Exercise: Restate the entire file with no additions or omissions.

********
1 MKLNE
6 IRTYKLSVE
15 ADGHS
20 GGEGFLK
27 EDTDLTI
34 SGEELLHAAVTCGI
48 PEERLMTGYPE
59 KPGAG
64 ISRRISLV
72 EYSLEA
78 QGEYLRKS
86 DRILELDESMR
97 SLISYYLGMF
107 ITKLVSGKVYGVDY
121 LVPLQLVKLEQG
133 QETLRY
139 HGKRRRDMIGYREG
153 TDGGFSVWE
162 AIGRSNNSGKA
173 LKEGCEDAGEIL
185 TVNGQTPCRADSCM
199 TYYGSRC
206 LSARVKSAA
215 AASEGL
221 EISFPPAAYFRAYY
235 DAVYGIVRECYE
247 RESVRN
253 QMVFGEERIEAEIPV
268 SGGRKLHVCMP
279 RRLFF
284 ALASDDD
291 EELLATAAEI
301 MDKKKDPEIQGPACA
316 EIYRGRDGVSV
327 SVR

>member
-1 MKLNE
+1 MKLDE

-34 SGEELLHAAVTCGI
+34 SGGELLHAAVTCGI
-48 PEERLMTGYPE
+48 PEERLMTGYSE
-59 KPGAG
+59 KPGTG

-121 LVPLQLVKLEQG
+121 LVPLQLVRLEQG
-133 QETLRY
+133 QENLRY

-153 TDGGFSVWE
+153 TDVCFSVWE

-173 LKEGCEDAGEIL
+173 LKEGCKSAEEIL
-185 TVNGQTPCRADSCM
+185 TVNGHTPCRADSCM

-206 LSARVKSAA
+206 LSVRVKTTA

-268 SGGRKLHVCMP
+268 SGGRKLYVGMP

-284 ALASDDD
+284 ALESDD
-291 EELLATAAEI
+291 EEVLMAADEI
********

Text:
1 MKLNE
6 IRTYKLSVE
15 ADGHS
20 GGEGFLK
27 EDTDLTI
34 SGEELLHAAVTCGI
48 PEERLMTGYPE
59 KPGAG
64 ISRRISLV
72 EYSLEA
78 QGEYLRKS
86 DRILELDESMR
97 SLISYYLGMF
107 ITKLVSGKVYGVDY
121 LVPLQLVKLEQG
133 QETLRY
139 HGKRRRDMIGYREG
153 TDGGFSVWE
162 AIGRSNNSGKA
173 LKEGCEDAGEIL
185 TVNGQTPCRADSCM
199 TYYGSRC
206 LSARVKSAA
215 AASEGL
221 EISFPPAAYFRAYY
235 DAVYGIVRECYE
247 RESVRN
253 QMVFGEERIEAEIPV
268 SGGRKLHVCMP
279 RRLFF
284 ALASDDD
291 EELLATAAEI
301 MDKKKDPEIQGPACA
316 EIYRGRDGVSV
327 SVR

>member
-1 MKLNE
+1 MKLDE

-34 SGEELLHAAVTCGI
+34 SGGELLHAAVTCGI
-48 PEERLMTGYPE
+48 PEERLMTGYSE
-59 KPGAG
+59 KPGTG

-121 LVPLQLVKLEQG
+121 LVPLQLVRLEQG
-133 QETLRY
+133 QENLRY

-153 TDGGFSVWE
+153 TDVCFSVWE

-173 LKEGCEDAGEIL
+173 LKEGCKSAEEIL
-185 TVNGQTPCRADSCM
+185 TVNGHTPCRADSCM

-206 LSARVKSAA
+206 LSVRVKTTA

-268 SGGRKLHVCMP
+268 SGGRKLYVGMP

-284 ALASDDD
+284 ALESDD
-291 EELLATAAEI
+291 EEVLMAADEI